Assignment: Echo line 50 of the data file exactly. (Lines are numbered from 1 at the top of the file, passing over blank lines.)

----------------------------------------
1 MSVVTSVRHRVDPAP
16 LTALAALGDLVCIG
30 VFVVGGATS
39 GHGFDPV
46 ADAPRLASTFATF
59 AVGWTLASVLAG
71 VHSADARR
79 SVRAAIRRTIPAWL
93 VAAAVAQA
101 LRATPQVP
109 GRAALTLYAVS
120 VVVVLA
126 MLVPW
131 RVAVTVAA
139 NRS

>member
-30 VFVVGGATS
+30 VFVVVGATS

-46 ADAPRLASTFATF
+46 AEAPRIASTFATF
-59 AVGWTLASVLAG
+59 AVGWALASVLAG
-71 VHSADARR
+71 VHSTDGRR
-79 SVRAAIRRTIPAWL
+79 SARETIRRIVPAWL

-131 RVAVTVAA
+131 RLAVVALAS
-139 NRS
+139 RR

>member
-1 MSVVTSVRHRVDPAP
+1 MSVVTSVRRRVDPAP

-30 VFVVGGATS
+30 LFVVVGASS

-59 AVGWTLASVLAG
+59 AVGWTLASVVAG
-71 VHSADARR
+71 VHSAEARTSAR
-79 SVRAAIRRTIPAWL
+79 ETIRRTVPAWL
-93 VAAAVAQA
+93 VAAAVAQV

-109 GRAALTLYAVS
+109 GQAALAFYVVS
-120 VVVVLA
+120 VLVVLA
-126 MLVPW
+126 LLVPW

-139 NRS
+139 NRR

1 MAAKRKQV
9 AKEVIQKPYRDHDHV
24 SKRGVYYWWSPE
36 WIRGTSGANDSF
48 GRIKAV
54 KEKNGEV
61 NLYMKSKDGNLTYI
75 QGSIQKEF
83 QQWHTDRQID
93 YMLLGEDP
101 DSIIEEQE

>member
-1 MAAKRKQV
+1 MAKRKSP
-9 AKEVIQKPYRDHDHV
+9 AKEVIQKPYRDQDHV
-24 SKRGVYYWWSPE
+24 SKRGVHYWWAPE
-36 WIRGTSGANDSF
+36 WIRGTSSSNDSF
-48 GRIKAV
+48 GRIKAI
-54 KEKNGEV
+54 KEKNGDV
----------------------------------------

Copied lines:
-139 NRS